Stanbol has a built-in RDFizer that processes traditional web contents sent in a POST request with the MIME type specified in the Content-type header and adds semantic information (“RDF enhancement”) to it, serialized in the format specified in the Accept header.

Stanbol also provides a reasoner component, which implements a common API and supports different reasoners and configurations through OWLApi and Jena-based abstract services, with implementations for Jena RDFS, OWL, OWLMini, and HermiT. The reasoner module can perform a consistency check, which returns HTTP Status 200 if data is consistent and 204 if not. The reasoner can also be used for classification, in other words, to materialize all inferred rdf:type statements. The semantic enrichment materializes all inferred statements.

The Apache Stanbol Ontology Manager supports multiple ontology networks by interconnecting seemingly unrelated knowledge represented in different ontologies, ontology libraries, a central ontology repository, as well as common ontology engineering tasks, such as reasoning and rule execution. Stanbol can also store and cache semantic information and make it searchable through its persistence services.

Fluent Editor

Fluent Editor is an ontology editor, which can handle RDF, OWL, and SWRL files [14]. Fluent Editor uses a proprietary representation language and query language compatible with Semantic Web standards. The tool has been designed for managing complex ontologies. It features a reasoner window, a SPARQL window for queries, an XML preview window, a taxonomy tree view, and an annotation window. Fluent Editor has two types of plug-ins: a Protégé interoperability plug-in, which supports data export to and import from Protégé, and R language plug-ins that support the development of analytical models with R and rOntorion and plug-in development for Fluent Editor with the R language.

Ontology Analysis Tools

There are software tools for ontology mapping and specific ontology engineering tasks not supported by general-purpose ontology editors such as semantic similarity estimation.


ZOOMA is an application for discovering optimal ontology mappings and automatic mapping of text values to ontology terms using mapping repositories [15]. ZOOMA can reuse mappings already asserted in the database, explore mapping best suitable for multiple mappings, derive better mappings by recording contextual information, and suggest new terms. The commonly observed values can be processed automatically.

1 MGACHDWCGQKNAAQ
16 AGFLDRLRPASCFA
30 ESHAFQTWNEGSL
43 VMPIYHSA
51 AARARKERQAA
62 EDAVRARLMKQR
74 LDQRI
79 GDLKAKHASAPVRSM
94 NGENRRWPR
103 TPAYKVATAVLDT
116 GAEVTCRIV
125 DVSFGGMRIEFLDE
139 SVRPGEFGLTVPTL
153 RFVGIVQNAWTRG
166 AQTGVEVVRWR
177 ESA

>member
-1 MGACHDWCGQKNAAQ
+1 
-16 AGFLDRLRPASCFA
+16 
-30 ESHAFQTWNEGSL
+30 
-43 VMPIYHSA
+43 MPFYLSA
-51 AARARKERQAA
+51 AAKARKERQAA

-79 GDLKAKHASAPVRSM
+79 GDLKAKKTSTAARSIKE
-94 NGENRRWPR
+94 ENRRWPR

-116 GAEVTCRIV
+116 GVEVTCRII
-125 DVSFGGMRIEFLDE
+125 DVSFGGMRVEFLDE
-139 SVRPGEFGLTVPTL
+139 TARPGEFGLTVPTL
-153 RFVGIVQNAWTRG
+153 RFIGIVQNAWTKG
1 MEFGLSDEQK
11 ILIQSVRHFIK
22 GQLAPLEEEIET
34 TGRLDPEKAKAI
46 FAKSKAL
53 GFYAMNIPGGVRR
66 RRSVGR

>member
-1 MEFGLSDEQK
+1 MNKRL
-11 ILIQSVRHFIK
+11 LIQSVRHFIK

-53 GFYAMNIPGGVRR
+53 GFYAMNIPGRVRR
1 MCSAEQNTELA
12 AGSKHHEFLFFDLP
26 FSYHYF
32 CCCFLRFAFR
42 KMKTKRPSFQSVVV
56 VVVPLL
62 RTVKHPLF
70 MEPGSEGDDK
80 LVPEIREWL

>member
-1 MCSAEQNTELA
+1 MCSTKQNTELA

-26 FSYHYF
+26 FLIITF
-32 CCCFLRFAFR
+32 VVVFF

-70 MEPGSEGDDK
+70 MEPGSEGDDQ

ZOOMA finds all optimal mappings automatically where one text value maps to the same set of terms every time. When using mapping repositories, it can detect errors, in other words, it finds all the text value to ontology term mappings that are potentially incorrect. ZOOMA can also propose new mappings to terms based on the input values; however, selecting the best mapping requires human evaluation and assessment. ZOOMA can easily be used as a software library, as, for example, within an Apache Maven project.

Semantic Measures Library

The Semantic Measures Library (SML) is a Java library for semantic measure analysis, such as estimating semantic similarity and relatedness by using ontologies to define the distance between terms or concepts [16]. SML functionalities can be accessed also through a set of command-line tools called SML-Toolkit. The library supports RDF and RDFS, OWL ontologies, WordNet (a lexical database), Medical Subject Headings (MeSH, a controlled vocabulary for life science publishing), the Gene Ontology, and so on.


Reasoners derive new facts from existing ontologies and check the integrity of ontologies. The various software tools are different in terms of reasoning characteristics, practical usability, and performance, owing to the different algorithms implemented for Description Logic reasoning. Not all reasoners can evaluate all possible inferences, so their soundness and completeness vary. Some ontologies support rules for combining ontologies with rules. A common feature of reasoners is ABOX reasoning, the reasoning of individuals that covers instance checking, conjunctive query answering, and consistency checking. Advanced reasoners support the OWL API, a standard interface for application development with OWL reasoning. Another feature of advanced reasoners is the OWLLink support, leveraging an implementation-neutral protocol to interact with OWL 2 reasoners.